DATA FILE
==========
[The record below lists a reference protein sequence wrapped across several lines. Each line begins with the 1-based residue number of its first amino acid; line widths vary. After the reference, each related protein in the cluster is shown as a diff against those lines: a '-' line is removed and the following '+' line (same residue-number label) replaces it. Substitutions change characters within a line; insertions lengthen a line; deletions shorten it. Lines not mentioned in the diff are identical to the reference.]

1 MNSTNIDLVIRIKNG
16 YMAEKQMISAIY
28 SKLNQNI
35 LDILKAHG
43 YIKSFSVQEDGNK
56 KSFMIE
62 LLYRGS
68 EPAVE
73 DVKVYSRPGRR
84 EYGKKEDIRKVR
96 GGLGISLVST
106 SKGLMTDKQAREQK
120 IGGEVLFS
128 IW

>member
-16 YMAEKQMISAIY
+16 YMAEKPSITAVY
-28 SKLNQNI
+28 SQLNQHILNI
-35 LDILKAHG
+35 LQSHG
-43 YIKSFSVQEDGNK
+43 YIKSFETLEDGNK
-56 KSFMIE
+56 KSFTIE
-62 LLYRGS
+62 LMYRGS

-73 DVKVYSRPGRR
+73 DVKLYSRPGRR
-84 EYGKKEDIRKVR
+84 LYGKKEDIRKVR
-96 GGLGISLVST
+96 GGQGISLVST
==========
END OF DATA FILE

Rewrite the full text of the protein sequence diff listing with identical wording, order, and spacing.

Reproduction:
[The record below lists a reference protein sequence wrapped across several lines. Each line begins with the 1-based residue number of its first amino acid; line widths vary. After the reference, each related protein in the cluster is shown as a diff against those lines: a '-' line is removed and the following '+' line (same residue-number label) replaces it. Substitutions change characters within a line; insertions lengthen a line; deletions shorten it. Lines not mentioned in the diff are identical to the reference.]

1 MNSTNIDLVIRIKNG
16 YMAEKQMISAIY
28 SKLNQNI
35 LDILKAHG
43 YIKSFSVQEDGNK
56 KSFMIE
62 LLYRGS
68 EPAVE
73 DVKVYSRPGRR
84 EYGKKEDIRKVR
96 GGLGISLVST
106 SKGLMTDKQAREQK
120 IGGEVLFS
128 IW

>member
-16 YMAEKQMISAIY
+16 YMAEKPSITAVY
-28 SKLNQNI
+28 SQLNQHILNI
-35 LDILKAHG
+35 LQSHG
-43 YIKSFSVQEDGNK
+43 YIKSFETLEDGNK
-56 KSFMIE
+56 KSFTIE
-62 LLYRGS
+62 LMYRGS

-73 DVKVYSRPGRR
+73 DVKLYSRPGRR
-84 EYGKKEDIRKVR
+84 LYGKKEDIRKVR
-96 GGLGISLVST
+96 GGQGISLVST